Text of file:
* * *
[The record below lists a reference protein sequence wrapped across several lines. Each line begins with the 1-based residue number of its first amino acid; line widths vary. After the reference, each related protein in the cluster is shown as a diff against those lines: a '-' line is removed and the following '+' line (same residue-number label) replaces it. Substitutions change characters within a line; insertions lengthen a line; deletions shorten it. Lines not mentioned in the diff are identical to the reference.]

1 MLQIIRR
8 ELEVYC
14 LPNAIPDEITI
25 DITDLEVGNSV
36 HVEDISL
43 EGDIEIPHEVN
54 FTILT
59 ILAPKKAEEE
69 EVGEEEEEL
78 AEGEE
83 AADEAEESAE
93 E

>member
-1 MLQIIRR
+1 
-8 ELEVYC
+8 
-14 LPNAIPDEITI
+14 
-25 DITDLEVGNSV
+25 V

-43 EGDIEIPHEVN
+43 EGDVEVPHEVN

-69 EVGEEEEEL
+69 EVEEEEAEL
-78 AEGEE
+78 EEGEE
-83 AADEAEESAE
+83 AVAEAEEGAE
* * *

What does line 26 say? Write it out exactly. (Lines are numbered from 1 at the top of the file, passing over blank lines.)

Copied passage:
+69 EVEEEEAEL